I have a Windows EFI partition and i have a Linux root partition who contain /boot/

Partition 1 Windows

Partition 2 Windows EFI

Partition 3 Linux Root => /boot/

Partition 4 Linux Home

I try with efibootmgr and bcfg boot add fs to add a boot entry to boot into Linux

To do so i tried this command

efibootmgr --disk /dev/$myHardDrive --part $partition2 --create --label "$linuxName" --loader /vmlinuz-linux --unicode 'root=PARTUUID=$partition3UUID rw initrd=\initramfs-linux.img' --verbose

And i tried too to do

bcfg boot add 0 fs1:\vmlinuz-linux "$linuxName"

bcfg boot -opt 0 fs1:\kernel-opts

. But no fs contain vmlinuz-linux or initramfs-linux.img or kernel-opts. So naturally UEFI say bcfg: Invalid argument - 'fs1:\vmlinuz-linux'

bcfg boot dump -v

is way too large to print correctly on the screen to be read

bcfg boot dump

Output :

Option: 00. Variable: Boot0003
  Desc    - $linuxName
  DevPath - HD(2,GPT,$anUUID,$anHexa,$anHexa2)/\VMLINUZ-LINUX
  Optional- Y
Option: 01. Variable: Boot0000
  Desc    - Windows Boot Manager
  Optional- Y
Option: 02. Variable: Boot0001
  Desc    - Hard Drive
  DevPath - BBS(HD,)
  Optional- Y

And for efibootmgr -v

Boot0000* Windows Boot Manager HD(2,GPT,$anUUID,$anHexa,$anHexa2)/File(\EFI\MICROSOFT\BOOT\BOOTMGFW.EFI)WINDOWS........x...B.C.D.O.B.J.E.C.T.=.{$anUUIDWithDots}...t..............
Boot0003* $linuxName HD(2,GPT,$anUUID,$anHexa,$anHexa2)/File(\VMLINUZ-LINUX)r.o.o.t.=.P.A.R.T.U.U.I.D.=.$partition3UUIDWithDots .r.w. .i.n.i.t.r.d.=.\.i.n.i.t.r.a.m.f.s.-.l.i.n.u.x...i.m.g.

This question may already have an answer here:

How to make UEFI bios start GRUB, not Windows? 5 answers

No, my question is different. I will edit to explain how.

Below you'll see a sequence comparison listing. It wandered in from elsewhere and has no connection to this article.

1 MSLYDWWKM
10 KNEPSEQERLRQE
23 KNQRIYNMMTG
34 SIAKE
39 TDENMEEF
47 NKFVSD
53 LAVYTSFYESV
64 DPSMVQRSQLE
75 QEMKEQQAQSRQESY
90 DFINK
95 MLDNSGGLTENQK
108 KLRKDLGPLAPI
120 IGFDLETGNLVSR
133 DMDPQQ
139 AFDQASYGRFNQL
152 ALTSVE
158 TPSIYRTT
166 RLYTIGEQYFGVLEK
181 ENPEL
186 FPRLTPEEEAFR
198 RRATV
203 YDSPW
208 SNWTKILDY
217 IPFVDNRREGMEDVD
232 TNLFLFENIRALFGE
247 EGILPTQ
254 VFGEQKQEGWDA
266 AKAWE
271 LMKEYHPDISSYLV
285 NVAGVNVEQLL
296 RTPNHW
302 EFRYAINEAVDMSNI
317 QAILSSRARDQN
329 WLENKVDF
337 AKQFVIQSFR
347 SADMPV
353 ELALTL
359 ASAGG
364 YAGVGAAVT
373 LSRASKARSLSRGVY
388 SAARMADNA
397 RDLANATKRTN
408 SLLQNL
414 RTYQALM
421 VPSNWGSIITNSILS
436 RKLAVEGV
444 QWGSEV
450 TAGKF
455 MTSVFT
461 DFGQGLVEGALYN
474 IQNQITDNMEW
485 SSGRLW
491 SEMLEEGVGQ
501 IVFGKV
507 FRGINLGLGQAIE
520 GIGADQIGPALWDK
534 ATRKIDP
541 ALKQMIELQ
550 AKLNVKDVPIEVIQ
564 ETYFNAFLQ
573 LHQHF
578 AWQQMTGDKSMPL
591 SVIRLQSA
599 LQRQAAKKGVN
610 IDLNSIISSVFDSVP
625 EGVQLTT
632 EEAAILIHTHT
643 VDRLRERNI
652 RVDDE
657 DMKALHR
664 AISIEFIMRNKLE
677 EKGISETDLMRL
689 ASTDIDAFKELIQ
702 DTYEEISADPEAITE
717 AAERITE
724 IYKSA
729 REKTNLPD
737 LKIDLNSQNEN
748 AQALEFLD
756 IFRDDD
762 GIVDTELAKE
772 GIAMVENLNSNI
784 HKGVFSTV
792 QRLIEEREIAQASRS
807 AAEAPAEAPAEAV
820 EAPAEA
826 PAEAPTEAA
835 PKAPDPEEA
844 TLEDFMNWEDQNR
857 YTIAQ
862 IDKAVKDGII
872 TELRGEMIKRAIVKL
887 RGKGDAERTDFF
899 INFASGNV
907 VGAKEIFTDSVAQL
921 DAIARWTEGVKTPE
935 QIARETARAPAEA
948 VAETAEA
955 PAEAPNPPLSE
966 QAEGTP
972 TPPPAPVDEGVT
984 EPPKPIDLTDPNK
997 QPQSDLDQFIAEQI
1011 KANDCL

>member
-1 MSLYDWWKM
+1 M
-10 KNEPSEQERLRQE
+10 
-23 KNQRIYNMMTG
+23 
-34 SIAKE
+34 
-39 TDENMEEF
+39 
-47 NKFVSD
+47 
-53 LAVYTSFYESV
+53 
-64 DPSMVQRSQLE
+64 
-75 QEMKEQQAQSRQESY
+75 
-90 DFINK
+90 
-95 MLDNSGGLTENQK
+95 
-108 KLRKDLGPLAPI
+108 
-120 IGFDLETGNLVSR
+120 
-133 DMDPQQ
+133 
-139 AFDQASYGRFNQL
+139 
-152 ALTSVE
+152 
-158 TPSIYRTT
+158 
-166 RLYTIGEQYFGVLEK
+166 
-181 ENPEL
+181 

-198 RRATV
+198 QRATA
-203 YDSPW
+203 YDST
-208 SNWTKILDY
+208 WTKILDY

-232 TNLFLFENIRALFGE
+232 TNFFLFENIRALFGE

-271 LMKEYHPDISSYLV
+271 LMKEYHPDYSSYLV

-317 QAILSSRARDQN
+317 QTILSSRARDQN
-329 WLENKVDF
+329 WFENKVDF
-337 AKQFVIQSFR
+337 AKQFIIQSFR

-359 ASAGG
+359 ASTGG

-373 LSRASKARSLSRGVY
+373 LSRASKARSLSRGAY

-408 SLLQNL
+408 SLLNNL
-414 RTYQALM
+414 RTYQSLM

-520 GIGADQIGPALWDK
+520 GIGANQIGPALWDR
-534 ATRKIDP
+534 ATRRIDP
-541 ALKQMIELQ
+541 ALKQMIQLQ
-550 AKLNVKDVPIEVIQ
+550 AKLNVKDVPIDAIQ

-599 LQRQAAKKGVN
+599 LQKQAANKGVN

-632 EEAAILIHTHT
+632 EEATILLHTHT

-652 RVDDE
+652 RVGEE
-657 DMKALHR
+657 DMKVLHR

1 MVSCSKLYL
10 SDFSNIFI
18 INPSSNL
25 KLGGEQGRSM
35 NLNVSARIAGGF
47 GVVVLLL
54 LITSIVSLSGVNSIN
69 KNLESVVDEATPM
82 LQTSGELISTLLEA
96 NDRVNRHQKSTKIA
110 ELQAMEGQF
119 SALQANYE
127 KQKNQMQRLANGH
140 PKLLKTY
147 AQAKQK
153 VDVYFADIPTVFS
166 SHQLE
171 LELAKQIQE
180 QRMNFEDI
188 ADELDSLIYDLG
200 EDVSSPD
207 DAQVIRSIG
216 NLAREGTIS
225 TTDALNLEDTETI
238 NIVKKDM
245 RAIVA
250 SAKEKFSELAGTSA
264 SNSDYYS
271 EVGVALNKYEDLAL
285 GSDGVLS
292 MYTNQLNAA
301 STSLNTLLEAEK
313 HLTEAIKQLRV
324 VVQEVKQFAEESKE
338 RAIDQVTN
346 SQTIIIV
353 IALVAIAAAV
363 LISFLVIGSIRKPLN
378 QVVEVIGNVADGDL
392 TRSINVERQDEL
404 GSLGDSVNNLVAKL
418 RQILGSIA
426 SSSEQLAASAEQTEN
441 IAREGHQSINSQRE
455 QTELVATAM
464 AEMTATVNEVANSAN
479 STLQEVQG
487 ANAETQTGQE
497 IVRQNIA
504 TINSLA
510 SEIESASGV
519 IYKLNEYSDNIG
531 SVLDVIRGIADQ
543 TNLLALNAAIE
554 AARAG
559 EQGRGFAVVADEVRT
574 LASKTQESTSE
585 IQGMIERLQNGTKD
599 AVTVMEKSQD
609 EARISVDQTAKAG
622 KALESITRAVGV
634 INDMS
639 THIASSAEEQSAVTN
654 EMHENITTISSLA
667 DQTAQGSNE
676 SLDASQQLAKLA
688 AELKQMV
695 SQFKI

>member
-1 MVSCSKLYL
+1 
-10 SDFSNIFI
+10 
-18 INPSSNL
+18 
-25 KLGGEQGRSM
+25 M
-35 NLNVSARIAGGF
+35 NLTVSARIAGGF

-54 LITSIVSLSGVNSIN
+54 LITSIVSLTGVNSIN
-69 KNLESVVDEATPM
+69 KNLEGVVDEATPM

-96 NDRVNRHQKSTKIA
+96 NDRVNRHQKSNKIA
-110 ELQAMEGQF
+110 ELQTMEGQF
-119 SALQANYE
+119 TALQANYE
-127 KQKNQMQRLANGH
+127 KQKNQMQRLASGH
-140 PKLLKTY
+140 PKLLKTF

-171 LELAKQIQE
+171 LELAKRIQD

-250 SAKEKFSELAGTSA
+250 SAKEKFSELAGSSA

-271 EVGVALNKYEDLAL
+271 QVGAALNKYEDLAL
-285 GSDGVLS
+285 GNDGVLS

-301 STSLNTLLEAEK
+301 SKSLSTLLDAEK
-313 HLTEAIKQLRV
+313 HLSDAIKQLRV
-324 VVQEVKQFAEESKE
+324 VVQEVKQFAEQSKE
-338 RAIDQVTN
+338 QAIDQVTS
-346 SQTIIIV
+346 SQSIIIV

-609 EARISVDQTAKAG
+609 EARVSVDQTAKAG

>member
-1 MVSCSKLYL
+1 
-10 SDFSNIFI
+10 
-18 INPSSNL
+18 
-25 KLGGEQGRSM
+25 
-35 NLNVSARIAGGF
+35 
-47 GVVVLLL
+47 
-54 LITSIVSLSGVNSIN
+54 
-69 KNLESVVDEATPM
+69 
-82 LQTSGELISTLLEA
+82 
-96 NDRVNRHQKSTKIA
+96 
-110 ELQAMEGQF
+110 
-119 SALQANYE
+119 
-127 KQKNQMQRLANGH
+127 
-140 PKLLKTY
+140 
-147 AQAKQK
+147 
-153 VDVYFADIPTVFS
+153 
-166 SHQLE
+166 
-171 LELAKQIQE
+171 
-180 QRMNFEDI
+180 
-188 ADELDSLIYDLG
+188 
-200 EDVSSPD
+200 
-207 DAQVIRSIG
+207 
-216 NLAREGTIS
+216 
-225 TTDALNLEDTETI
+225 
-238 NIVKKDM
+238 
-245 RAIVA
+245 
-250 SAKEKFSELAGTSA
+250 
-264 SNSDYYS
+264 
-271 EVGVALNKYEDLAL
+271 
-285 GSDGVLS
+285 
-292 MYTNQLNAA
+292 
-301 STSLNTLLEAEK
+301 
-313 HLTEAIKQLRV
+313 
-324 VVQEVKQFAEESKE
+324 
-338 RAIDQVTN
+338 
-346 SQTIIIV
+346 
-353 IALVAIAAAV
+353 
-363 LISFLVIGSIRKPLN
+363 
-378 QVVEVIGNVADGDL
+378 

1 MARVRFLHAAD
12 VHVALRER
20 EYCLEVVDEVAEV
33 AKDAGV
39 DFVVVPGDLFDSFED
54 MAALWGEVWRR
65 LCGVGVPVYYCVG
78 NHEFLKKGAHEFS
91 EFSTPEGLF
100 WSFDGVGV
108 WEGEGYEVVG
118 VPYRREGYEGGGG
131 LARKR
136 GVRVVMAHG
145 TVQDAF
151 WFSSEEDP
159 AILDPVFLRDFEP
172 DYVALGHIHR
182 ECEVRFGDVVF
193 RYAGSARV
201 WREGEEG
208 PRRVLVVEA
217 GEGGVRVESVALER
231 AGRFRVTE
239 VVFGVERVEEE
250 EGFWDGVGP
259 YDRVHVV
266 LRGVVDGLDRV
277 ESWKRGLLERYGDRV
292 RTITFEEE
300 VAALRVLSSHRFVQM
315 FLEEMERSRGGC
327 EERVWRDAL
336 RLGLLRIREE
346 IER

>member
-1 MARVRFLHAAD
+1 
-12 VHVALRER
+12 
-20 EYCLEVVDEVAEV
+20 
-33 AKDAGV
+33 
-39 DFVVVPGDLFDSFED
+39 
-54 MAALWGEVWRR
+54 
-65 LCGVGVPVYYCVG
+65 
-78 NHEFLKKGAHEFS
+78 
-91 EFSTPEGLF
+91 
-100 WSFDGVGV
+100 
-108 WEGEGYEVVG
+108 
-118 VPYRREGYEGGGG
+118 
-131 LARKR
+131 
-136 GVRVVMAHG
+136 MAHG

Not a duplicate, see the second comment

  • 1
    Possible duplicate of How to make UEFI bios start GRUB, not Windows?
    – harrymc
    Jun 9, 2019 at 12:14
  • Not at all, because GRUB has it's own commands to automatically modify the EFI, but here we have to change it manually
    – wxi
    Jun 9, 2019 at 14:06
  • I’m having trouble understanding your boot concept. From what I see, your / partition is #4. The /boot partition is not ever called the “root” partition. It’s not what you point your kernel’s root= parameter at. Are you pointing it at partition 4? Because if you aren’t this is never going to work.
    – Daniel B
    Jun 9, 2019 at 16:31
  • @DanielB: Sounds like OP didn't have a separate /boot partition at all, i.e. it was just a regular directory within the root partition. (That's common.)
    – user1686
    Jun 10, 2019 at 8:45

2 Answers 2


I succeeded to access to my O.S., it was the "root=PARTUUID" I've used an UUID, so i replaced PARTUUID by UUID and now its okay, thanks !


UEFI can only boot files from partitions which it has a filesystem driver for. (For hopefully obvious reasons.)

Most firmwares only understand FAT filesystems, so your efibootmgr entry must point to the EFI System Partition (or another FAT partition, but there's no point in having more than one), and you must copy vmlinuz-linux and initramfs-linux.img to that partition.

(The easiest way to do so is to have the Windows EFI partition mounted at /boot.)

  • Okay, so I cut all the files from /boot/ and paste it in Windows Boot Manager. After I delete /boot/ and I mount Windows Boot Manager as /boot/. And that's all, it should work like that ?
    – wxi
    Jun 9, 2019 at 9:36
  • Correction, it don't work. It successfully boot the linux file but it fails to found $partition3UUID so it drop me on emergency shell (rootfs)
    – wxi
    Jun 9, 2019 at 10:07
  • (miscellaneous : sh can't access tty; TSC_DEADLINE disabled due to Errdata; neither fsck nor real root find $partition3UUID)
    – wxi
    Jun 9, 2019 at 10:10
  • Well, that sounds like it worked and you're now having a completely different problem. If you got kernel messages, that means UEFI did start your kernel (and it sounds like it loaded the initramfs as well). Double-check the initramfs itself though; try initramfs-linux-fallback.img just in case.
    – user1686
    Jun 10, 2019 at 8:44

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